I am back in London and dealing with stuff today, some of which took me to the City, once the buzzing dynamo of the economy of the British Empire, but now, given the migration to Canary Wharf, a delightful quiet place, even at 9:45 on a weekday morning on Cornhill. It remains however an elite centre, and Cornhill runs down to the Bank of England, "the old lady of Threadneedle Street", ruled these last five weeks by star central banker Canadian Mark Carney.
St Michael's Cornhill (above) is one of the city's most loved churches, built by Sir Christopher Wren in 1672 and subsequently worked on by Nicholas Hawksmoor and Sir George Gilbert Scott. It is tucked in amongst a number of modern buildings but behind it is a series of alleys of great charm which are worth exploring.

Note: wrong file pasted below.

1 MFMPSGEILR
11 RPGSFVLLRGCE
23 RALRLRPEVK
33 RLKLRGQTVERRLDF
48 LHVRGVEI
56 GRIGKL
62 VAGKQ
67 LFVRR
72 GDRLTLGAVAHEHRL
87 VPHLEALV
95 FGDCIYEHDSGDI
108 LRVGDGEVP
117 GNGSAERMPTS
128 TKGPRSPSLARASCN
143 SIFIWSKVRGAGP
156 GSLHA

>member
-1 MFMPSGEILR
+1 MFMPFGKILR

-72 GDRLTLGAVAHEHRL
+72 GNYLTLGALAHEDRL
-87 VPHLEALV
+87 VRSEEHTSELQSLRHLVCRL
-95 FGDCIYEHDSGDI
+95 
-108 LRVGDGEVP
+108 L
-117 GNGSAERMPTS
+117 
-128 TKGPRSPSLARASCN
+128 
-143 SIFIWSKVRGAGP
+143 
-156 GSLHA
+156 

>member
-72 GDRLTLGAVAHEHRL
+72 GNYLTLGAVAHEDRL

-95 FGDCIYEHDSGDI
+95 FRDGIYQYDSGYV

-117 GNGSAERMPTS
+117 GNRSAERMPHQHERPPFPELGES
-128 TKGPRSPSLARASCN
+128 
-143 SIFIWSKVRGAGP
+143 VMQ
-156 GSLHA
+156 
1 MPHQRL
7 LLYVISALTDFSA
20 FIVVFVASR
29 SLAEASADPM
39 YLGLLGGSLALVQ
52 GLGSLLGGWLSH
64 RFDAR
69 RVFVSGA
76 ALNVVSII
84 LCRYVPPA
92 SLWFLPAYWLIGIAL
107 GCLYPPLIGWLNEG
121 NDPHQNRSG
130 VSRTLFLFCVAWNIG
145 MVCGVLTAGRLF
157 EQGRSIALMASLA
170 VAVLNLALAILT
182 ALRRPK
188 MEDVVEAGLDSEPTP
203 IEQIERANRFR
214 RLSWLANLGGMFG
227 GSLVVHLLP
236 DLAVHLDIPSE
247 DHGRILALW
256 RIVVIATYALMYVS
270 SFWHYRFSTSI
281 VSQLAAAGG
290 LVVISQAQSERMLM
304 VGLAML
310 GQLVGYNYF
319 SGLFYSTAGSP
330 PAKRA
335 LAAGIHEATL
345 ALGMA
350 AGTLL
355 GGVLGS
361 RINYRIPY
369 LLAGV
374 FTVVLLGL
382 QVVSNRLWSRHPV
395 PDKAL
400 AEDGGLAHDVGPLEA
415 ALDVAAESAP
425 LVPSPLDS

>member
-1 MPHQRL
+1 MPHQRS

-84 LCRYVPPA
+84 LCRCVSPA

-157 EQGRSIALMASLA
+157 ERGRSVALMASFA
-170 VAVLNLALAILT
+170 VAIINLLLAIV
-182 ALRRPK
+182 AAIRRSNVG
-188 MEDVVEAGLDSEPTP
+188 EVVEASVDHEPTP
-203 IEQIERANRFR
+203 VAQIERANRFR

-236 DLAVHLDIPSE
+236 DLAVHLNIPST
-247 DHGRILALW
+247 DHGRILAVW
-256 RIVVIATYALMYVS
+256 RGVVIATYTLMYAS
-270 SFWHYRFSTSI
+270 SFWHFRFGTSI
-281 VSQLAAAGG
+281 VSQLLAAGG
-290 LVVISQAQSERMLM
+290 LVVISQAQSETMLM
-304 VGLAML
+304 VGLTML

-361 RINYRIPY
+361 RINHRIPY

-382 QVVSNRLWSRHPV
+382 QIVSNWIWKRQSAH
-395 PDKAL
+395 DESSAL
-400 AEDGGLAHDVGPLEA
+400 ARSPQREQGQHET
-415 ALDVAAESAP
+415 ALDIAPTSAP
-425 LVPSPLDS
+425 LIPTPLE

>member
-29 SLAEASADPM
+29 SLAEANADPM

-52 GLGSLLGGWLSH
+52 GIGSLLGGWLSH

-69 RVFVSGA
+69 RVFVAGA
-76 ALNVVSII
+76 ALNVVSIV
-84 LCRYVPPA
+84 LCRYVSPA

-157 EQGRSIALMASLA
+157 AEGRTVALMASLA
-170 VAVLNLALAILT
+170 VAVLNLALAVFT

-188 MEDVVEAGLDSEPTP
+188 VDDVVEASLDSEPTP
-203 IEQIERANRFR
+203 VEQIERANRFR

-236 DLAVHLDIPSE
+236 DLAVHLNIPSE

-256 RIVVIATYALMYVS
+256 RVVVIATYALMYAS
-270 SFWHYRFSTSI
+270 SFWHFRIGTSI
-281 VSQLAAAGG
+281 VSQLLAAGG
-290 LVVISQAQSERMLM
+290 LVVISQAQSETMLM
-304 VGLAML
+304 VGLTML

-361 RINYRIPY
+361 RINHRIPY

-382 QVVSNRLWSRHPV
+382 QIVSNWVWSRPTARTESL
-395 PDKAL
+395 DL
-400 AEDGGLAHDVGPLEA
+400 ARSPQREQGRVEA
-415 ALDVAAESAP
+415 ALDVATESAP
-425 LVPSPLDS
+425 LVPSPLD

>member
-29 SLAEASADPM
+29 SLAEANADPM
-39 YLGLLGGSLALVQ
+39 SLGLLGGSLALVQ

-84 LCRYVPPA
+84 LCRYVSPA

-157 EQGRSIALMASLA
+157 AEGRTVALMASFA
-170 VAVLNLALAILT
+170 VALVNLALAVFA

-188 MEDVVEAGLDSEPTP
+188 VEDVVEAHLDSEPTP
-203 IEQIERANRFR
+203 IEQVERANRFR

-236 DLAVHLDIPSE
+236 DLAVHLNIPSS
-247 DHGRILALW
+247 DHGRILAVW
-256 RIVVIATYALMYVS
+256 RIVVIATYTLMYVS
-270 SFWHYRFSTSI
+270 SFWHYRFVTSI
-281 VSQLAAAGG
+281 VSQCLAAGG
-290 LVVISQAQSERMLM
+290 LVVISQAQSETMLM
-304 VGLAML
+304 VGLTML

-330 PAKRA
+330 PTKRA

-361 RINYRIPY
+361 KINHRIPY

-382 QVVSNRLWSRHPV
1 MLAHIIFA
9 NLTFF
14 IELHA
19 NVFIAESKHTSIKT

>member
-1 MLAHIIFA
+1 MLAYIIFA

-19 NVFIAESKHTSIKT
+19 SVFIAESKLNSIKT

Here is a tourist area with no tourists. What a treat! Definitely worth a detour.....
St Michael's Alley - and the site of London's first coffee house (1652)
Tomorrow I am off to Sussex for two days to see Don Pasquale and Billy Budd at Glyndebourne. News from there in due course!